Last Sunday, like millions of other people, I watched Superbowl 50. As usual, there were some great commercials throughout the game. However, I can’t forget one commercial from the 2nd quarter. Not because it was funny and creative like most of them were, but because of the targeted medical condition: opioid induced constipation (OIC). The reason I can’t forget it was how embarrassed I felt as my friend with whom I watched the game laughed at the inappropriate humour the pharmaceutical company used to promote its product. For those of you who don’t suffer from chronic pain or have never had the need to take opioid (narcotic) pain medications for pain relief, I assure you this condition is a real thing. The Australian Pain Society states, “One of the most common adverse effects of chronic opioid therapy is constipation. Up to 95% of patients prescribed an opioid report constipation as a side effect, which can occur soon after taking the first dose.”
Opioid induced constipation is also known as opiate bowel dysfunction (OBD); and according to the American College of Gastroenterology “constipation may be debilitating among those who require chronic analgesia [pain relief]. OIC/OBD affected an average of 41% of patients taking an oral opioid for up to 8 weeks.” The reason for this is that “opioids cause constipation by binding to specific receptors in the gastrointestinal tract and central nervous system, resulting in reduced bowel motility through direct and indirect (anticholinergic) mechanisms.” In short, the opioid pain medications delay or block messages throughout the body that tell you when you need to empty your bowels.
I understand that a commercial’s purpose is to grab its audience’s attention in a short time. However, the tone of this commercial failed to convey the seriousness of this condition, while using lowbrow humour to flog the product. Practical Pain Management, a publication founded and written by pain experts, notes that although opioids have been in use for centuries; it’s only in recent decades that this kind of medication has received any significant attention and investigation. Sadly, “we are only beginning to understand and identify the many side effects of opioids. Constipation, nausea, emesis, pruritus, respiratory depression, and somnolence are well known. However, not so well known are effects on immune function, urinary retention, endocrinopathies, gastroesophageal reflux (GERD), gastroparesis, sleep apnea, cardiovascular system, osteoporosis, emotions, dentition, and renal function.”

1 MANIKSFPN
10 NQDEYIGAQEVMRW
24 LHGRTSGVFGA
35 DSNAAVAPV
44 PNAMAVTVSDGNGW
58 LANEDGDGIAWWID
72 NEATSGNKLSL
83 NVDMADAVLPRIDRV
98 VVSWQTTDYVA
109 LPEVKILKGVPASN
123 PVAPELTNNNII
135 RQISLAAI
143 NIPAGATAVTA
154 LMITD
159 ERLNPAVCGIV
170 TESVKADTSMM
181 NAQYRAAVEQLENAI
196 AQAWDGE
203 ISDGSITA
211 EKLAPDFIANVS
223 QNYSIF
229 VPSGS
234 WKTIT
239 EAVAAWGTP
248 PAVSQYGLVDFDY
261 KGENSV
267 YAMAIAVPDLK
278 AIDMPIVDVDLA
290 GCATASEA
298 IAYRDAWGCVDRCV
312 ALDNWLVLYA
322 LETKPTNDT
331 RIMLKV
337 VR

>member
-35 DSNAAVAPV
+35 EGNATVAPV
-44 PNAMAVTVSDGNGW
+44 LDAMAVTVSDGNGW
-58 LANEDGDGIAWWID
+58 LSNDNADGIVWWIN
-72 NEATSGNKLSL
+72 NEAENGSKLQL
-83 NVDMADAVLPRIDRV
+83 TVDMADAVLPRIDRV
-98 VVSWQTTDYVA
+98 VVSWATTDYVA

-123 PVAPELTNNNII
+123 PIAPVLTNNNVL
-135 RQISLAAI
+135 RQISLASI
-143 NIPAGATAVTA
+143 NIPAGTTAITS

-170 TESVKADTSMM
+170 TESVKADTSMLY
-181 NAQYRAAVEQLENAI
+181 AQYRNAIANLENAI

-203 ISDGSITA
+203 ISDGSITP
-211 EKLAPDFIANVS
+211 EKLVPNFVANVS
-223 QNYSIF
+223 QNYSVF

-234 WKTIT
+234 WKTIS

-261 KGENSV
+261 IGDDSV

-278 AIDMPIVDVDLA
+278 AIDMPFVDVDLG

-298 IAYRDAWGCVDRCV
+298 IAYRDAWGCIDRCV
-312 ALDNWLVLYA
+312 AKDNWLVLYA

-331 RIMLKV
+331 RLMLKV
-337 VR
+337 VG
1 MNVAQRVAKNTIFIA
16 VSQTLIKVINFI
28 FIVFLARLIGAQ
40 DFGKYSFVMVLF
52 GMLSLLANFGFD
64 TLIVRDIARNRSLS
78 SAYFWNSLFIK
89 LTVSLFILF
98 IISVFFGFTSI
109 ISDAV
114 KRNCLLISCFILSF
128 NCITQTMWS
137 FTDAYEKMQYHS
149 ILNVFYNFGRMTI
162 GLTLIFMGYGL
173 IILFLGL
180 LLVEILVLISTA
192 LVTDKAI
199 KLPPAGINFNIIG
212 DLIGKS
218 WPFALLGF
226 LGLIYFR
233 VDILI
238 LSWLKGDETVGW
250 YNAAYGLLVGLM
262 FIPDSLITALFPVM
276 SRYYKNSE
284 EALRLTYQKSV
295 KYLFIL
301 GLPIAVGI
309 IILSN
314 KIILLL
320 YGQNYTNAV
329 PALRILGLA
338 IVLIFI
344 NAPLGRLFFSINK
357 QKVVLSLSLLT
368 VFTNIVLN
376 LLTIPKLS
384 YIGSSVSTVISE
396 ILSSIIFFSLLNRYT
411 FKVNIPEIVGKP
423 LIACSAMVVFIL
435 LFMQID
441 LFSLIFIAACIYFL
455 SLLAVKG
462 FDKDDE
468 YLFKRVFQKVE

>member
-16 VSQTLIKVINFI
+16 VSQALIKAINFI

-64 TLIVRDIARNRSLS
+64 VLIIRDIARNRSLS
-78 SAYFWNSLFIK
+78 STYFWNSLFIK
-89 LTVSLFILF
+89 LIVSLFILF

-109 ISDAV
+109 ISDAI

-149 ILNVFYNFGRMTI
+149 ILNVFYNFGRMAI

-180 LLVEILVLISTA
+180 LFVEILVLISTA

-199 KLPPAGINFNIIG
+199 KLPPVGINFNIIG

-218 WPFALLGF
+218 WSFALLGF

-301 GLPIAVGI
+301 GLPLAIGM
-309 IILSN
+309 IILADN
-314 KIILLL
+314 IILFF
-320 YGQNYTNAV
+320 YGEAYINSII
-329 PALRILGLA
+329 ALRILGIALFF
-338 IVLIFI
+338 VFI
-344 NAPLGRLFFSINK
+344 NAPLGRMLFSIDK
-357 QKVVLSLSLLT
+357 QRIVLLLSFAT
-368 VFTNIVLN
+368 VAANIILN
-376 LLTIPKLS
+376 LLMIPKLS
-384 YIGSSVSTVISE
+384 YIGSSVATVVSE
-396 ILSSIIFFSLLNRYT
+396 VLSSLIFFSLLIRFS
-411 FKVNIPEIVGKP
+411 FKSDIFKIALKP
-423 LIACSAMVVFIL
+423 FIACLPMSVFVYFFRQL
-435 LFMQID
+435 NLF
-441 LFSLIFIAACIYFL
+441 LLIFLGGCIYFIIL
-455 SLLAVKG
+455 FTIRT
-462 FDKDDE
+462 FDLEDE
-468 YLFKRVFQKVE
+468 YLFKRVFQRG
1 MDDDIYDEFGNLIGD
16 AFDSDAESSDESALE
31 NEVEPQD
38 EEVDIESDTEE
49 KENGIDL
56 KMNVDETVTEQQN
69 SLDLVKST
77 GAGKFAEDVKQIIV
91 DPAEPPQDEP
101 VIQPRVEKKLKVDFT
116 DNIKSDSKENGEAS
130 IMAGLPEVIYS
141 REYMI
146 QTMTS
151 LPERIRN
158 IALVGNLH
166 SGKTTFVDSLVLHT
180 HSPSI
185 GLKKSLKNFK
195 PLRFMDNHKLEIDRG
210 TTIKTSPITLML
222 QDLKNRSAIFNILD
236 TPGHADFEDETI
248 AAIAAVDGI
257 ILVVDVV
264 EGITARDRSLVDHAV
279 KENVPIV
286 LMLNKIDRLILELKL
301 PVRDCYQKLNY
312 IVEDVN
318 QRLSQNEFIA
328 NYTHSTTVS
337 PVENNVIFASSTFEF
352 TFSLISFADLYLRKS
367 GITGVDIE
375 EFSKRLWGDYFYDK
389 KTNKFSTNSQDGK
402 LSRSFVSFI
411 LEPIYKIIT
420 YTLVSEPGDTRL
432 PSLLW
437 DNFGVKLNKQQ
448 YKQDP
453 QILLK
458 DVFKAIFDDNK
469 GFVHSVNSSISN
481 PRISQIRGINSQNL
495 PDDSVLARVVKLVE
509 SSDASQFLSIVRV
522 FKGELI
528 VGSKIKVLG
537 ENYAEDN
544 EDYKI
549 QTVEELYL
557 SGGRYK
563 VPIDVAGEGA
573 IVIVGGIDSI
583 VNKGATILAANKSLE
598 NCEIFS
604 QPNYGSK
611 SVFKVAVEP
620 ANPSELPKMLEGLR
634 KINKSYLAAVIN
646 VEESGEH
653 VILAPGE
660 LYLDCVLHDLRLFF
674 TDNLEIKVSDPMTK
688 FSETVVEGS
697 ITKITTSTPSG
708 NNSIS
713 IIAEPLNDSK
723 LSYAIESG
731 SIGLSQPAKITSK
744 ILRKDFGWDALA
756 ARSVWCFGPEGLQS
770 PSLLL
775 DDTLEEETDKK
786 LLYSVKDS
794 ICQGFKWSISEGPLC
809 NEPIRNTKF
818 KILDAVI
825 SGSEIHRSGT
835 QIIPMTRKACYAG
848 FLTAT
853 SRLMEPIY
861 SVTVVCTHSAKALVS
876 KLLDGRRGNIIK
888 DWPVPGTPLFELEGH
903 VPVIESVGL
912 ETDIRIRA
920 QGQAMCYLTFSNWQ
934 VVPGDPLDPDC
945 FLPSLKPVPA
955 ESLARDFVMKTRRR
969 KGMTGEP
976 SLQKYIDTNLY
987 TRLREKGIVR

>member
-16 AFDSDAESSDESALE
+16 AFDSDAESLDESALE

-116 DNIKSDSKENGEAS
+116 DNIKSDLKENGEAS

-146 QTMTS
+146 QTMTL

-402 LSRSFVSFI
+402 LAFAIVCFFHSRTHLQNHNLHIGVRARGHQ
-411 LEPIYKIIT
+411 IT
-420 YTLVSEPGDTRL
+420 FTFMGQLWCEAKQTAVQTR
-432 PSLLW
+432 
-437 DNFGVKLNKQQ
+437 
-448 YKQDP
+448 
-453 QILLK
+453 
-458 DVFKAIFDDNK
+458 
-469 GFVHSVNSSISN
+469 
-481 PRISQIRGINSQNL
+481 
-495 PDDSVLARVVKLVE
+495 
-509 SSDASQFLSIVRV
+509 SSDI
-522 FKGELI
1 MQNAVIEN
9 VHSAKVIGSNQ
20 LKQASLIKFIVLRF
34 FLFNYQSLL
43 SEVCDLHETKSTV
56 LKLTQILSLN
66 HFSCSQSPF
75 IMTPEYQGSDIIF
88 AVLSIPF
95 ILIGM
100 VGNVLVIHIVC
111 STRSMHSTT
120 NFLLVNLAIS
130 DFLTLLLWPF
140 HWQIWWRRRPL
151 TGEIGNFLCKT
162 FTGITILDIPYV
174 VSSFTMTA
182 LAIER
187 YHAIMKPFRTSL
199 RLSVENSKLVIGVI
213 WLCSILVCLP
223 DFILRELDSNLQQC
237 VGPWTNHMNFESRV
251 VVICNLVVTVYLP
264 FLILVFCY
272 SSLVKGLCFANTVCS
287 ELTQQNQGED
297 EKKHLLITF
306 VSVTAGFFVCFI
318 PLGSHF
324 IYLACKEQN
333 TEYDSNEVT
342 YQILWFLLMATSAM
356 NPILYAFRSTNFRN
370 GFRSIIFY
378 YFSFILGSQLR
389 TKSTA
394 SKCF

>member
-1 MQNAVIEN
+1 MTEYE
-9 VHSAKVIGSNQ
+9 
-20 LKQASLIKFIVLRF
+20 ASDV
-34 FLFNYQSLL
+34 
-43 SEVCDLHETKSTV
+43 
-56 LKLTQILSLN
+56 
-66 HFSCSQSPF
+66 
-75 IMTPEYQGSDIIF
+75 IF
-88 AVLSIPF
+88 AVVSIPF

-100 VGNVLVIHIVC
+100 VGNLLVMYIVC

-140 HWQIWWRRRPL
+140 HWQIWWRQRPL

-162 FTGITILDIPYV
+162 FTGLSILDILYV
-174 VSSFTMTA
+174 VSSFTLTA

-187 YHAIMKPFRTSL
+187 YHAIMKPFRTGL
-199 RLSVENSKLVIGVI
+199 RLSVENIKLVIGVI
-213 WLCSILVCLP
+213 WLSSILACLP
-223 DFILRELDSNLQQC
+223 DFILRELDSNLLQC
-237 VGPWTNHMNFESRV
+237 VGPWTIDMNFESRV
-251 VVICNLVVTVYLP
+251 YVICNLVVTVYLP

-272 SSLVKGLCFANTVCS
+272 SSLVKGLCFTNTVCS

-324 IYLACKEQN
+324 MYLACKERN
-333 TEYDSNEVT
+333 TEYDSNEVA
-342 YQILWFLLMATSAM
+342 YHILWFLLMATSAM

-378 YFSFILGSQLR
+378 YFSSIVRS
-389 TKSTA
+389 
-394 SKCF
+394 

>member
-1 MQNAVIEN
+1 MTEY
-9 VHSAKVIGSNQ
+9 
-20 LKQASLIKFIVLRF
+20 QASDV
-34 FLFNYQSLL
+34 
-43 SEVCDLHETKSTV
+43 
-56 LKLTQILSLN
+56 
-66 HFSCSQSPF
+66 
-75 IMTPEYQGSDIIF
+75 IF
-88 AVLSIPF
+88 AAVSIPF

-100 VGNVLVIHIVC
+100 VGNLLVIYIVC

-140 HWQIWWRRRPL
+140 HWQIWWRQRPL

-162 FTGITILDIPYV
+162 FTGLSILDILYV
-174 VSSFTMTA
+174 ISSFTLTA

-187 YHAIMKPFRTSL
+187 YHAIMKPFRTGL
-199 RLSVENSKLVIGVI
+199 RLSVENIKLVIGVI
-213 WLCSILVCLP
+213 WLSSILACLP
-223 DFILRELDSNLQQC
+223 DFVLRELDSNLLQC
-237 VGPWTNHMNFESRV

This lack of knowledge about opioids begs the question, how many people know that if a patient that has OIC/OBD does not receive the proper medical treatment it “may cause rectal pain and bleeding, abdominal pain and distension, urinary incontinence, faecal impaction, rectal tearing, and, in very severe cases, bowel obstruction and colonic perforation?” How aware are people that OIC/OBD can reduce a person’s quality of life as much as the chronic pain doctors prescribe the opioid medications to treat? The Australian Pain Society also notes that, “Some patients would rather endure chronic pain than suffer from the severe constipation that can arise with long-term opioid therapy. One study found that approximately one-third of patients missed, decreased or stopped using opioids in order to make it easier to have a bowel motion; the majority (86%) of these patients experienced increased pain as a result, which reduced their quality of life. Reducing the opioid dose is not considered useful, as analgesia [pain relief] may be compromised and constipation may not resolve.”
I know that 30 seconds isn’t a long time and not all the points I raise most likely could have been touched on in that amount of time. However, I do know that the pharmaceutical company could have approached this issue in a more dignified way. When the commercial ended – and my friend’s laughter died down –, I did educate him about the seriousness of OIC/OBD, and how I’m affected by this condition because of the large doses of opioid pain medications I have to take to manage my pain. I hope that others who might have been in the same situation during the game were able to have similar conversations. If not, here’s a link to a therapeutic brief from an Australian Pain Society study that gives information about OIC in plain language in a downloadable PDF file: Opioid-induced constipation– a preventable problem
Bob Dylan – Dignity